But the text doesn’t just suggest what the sheep are saved from. It also tells us what the sheep are saved into. Notice, the sheep are saved into life and abundance. “If anyone enters by me, he will be saved, and will go in and out and find pasture.” And in verse 10, “I came that they may have life and have it abundantly.

But Jesus isn’t talking about a lifetime of abundance on earth in the here and now. He isn’t offering some sort of mystical technique to become a billionaire in 6 months by working from home 20 hours a week. No, Jesus is offering something far more incredible. He’s offering eternal life, with absolute freedom and fullness. The sheepfold Jesus urges us to enter isn’t a prison cell. It’s a place of safety that ensures that we’ll have a future of freedom to explore a new world of green pastures and to drink deeply from still waters.

Without Jesus, there would be no such door – no ability to be saved, no access to God. But Jesus entered into the dangers and trials of this world, so we could enter into the safety of his sheepfold. Jesus carried the burden of our sin on the cross, so we could carry the abundance of his righteousness. Jesus was ruined for our sake – he was put to death – so we could be raised with him to new, unending life.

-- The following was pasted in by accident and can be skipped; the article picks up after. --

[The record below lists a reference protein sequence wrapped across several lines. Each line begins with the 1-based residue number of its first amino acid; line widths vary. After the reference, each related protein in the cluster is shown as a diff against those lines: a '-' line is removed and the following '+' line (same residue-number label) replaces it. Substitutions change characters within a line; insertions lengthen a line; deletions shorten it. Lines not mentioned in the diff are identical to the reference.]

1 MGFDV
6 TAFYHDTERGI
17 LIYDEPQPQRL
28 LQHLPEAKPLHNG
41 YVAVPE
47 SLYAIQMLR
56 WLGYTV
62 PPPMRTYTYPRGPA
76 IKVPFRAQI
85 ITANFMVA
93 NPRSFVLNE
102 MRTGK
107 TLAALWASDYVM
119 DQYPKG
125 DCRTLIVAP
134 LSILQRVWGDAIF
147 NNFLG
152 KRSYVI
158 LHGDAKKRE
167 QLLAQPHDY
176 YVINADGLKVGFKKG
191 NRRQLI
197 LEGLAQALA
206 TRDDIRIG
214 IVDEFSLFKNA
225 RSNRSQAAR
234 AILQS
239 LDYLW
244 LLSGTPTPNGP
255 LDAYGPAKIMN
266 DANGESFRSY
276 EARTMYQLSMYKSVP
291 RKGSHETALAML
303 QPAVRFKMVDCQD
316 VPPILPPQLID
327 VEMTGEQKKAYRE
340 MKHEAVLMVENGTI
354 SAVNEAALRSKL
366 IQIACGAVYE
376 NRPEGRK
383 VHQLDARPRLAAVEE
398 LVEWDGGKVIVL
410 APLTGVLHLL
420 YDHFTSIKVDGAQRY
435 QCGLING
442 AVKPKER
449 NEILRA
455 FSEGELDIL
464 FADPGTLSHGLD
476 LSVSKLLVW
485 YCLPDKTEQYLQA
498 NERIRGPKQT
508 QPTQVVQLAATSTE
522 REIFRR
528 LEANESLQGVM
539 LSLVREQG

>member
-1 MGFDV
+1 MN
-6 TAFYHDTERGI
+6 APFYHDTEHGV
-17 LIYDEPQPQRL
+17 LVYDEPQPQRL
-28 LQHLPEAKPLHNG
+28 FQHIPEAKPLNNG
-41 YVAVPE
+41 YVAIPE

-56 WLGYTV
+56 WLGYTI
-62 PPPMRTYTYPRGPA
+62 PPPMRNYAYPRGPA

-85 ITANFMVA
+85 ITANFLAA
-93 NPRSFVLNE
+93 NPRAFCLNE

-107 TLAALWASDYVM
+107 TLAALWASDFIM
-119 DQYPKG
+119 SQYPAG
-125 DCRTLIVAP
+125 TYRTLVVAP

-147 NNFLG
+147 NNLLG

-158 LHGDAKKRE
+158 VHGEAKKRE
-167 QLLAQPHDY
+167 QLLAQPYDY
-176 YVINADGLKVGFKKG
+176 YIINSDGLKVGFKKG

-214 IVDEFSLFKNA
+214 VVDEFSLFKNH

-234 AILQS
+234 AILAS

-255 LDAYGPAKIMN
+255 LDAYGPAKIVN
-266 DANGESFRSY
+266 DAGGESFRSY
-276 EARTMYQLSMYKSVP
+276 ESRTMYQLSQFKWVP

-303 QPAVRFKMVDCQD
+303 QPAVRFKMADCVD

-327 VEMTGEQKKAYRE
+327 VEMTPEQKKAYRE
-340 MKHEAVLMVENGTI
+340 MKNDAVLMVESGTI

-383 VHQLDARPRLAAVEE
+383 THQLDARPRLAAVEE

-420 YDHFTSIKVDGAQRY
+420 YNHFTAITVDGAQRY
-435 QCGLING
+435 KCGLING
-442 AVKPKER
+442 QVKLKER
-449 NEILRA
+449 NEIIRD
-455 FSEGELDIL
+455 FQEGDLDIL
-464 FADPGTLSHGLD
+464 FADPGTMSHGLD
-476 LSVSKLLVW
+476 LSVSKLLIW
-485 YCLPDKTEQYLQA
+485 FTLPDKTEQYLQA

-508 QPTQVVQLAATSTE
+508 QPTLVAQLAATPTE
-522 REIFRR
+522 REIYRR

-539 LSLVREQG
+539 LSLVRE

And Jesus has come, and given himself for us, because He wants you and I to have this life. He wants it for the vilest sinner, he wants it for the most arrogant moralist, for those who are indifferent, for those who are indecisive, for the ignorant, for the intelligent, for the weak, for the strong, for the rich, for the poor, for the old, for the young – whoever you may be, listen to the voice of Jesus, and come, because He is the door, and through him you will find life.

(Prayer)